Peelable adhesive layers 506 and 512 need not be applied as continuous layers but may, to facilitate peeling of the adhered film as intended, may be applied in patterns in any known manner.
In addition to quinine and pepper, other generally harmless but unpleasant tasting materials for inclusion into the peelable adhesive layers are mustard oil and pine oil. Persons of ordinary skill in the art will no doubt consider other materials capable of performing the desired functions.
Although the above discussion has been focused on an overall structure of a blister pack made child resistant by the provision of covering 500, it should be appreciated that the invention comprehends both the covering structure 500 by itself as well as in conjunction with a recess and flange-type lower element adhered thereto. Thus, for a variety of container elements with openings having a surface around the opening, the present invention provides a covering structure including a first layer of heat-actuable adhesive 502, a first film 504, a first peelable adhesive layer 506, a first child-resistant film 508 adhered thereby, a second peelable adhesive material layer 512, a second child-resistant film 514 adhered thereby, and an optional outermost layer 518 capable of bearing readable information. In such a structure, the child-resistant films (or layers) 508 and 514 will be provided with their respective pluralities of through apertures 510 and 516. If the optional layer 518 is included in the structure, it is conveniently provided with a plurality of through apertures 520 in congruence with through apertures 516. Such a structure could be manufactured as a large multilayer sheet, and by conventional pressure/heat technology could be adhered to flange portions of a lower element containing recesses within which items of medication may be placed.
Similarly, it should be understood that the present invention comprehends a method for rendering blister pack type structure child-resistant, by applying thereto a layer of heat-actuable adhesive 502, a frangible layer 504 (e.g., a metal foil), applying thereto a first layer of peelable adhesive 506, and adhering thereto a first child-resistant layer 508 with a plurality of through apertures 510 formed therein in a known distribution. A second layer of peelable adhesive 512 would be applied to layer or film 508 and, adhered thereto would be a second child-resistant layer 514 with its own set of through apertures 516. An optional layer 518 may be provided as an outermost layer to hold readable information and, if so, it would be provided with a plurality of apertures 520 disposed in congruence with apertures 516.
While the present invention has been described with reference to certain preferred embodiments, and with reference to medications, tablets and the like, it can also be used to produce child-resistant packages for suppositories, etc. Persons of ordinary skill in the art may be expected to consider obvious modifications of the various embodiments described above in detail, and such variations are intended to be comprehended within the present invention which is limited solely by the claims appended below.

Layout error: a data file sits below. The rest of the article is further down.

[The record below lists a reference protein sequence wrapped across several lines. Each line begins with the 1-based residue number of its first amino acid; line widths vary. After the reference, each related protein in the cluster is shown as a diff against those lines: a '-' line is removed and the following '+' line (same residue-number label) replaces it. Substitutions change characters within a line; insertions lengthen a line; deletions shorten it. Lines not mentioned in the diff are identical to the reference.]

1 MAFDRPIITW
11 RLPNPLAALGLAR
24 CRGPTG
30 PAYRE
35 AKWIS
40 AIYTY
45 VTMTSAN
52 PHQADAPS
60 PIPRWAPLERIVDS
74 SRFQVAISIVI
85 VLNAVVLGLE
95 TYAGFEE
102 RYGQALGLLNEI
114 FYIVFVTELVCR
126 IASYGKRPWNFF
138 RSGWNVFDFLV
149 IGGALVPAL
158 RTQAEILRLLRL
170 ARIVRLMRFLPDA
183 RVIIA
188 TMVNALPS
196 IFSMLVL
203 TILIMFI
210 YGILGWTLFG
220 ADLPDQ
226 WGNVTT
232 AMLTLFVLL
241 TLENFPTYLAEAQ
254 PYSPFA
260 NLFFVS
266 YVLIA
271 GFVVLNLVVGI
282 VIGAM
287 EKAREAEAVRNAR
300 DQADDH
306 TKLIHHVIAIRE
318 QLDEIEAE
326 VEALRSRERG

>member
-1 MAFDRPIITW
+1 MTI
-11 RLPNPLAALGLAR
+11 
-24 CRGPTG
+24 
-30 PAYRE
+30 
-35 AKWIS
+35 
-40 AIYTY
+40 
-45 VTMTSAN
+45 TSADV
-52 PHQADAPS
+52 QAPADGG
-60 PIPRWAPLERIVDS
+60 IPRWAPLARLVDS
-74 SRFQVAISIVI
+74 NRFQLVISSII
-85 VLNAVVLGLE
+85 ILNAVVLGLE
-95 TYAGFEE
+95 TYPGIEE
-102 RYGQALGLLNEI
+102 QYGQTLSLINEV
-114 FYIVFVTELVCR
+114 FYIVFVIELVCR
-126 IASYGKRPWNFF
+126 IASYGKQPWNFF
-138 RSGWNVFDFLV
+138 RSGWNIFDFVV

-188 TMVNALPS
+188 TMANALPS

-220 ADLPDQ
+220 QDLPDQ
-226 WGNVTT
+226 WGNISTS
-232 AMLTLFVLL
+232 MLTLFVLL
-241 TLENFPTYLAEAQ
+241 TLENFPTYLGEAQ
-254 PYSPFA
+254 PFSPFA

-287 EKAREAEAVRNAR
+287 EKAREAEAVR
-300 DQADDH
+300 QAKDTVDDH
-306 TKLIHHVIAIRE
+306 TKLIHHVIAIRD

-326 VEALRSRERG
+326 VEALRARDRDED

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|WO2008039248A1 *||May 3, 2007||Apr 3, 2008||Cadbury Adams Usa Llc||Rupturable blister package|
|WO2009129955A1 *||Apr 15, 2009||Oct 29, 2009||Alcan Technology & Management Ltd.||Cover film for blister packaging|
|WO2009143234A1 *||May 20, 2009||Nov 26, 2009||Wm. Wrigley Jr. Company||Dual laser scored blister package cover|
|WO2010077797A1 *||Dec 14, 2009||Jul 8, 2010||Cadbury Adams Usa Llc||Rupturable blister package|
|U.S. Classification||206/532, 220/359.3, 428/138, 206/484|
|International Classification||B65D83/04, B65D75/34, B65D75/32|
|Cooperative Classification||B65D75/327, Y10T428/24331, B65D2575/3227, B65D2575/3236, B65D2583/04, B65D2215/04|
|Sep 22, 1994||AS||Assignment|
Owner name: REYNOLDS METALS COMPANY, VIRGINIA
Free format text: ASSIGNMENT OF ASSIGNORS INTEREST;ASSIGNORS:MATTHEWS, GENE C.;SPEIGHT, MARY C.;REEL/FRAME:007157/0389
Effective date: 19940921
|Feb 18, 1997||CC||Certificate of correction|
|May 27, 1999||FPAY||Fee payment|
Year of fee payment: 4
|May 27, 2003||FPAY||Fee payment|
Year of fee payment: 8
|May 29, 2007||FPAY||Fee payment|
Year of fee payment: 12
|May 8, 2008||AS||Assignment|
Owner name: REYNOLDS PACKAGING LLC, VIRGINIA
Free format text: ASSIGNMENT OF ASSIGNORS INTEREST;ASSIGNOR:REYNOLDS METALS COMPANY;REEL/FRAME:020909/0764
Effective date: 20080229
|May 21, 2008||AS||Assignment|
Owner name: CREDIT SUISSE, SYDNEY BRANCH, AUSTRALIA
Free format text: NOTICE AND CONFIRMATION OF GRANT OF SECURITY INTEREST IN PATENTS;ASSIGNOR:REYNOLDS PACKAGING LLC (F/K/A ALCOA PACKAGING LLC);REEL/FRAME:020976/0128
Effective date: 20080229
|Jan 20, 2009||AS||Assignment|
Owner name: REYNOLDS PACKAGING LLC, VIRGINIA
Free format text: ASSIGNMENT OF ASSIGNORS INTEREST;ASSIGNOR:REYNOLDS METAL COMPANY;REEL/FRAME:022127/0407
Effective date: 20080422
|Nov 19, 2009||AS||Assignment|
Owner name: REYNOLDS PACKAGING LLC, VIRGINIA
Free format text: TERMINATION AND RELEASE OF SECURITY INTEREST;ASSIGNOR:CREDIT SUISSE, SYDNEY BRANCH;REEL/FRAME:023546/0285
Effective date: 20091105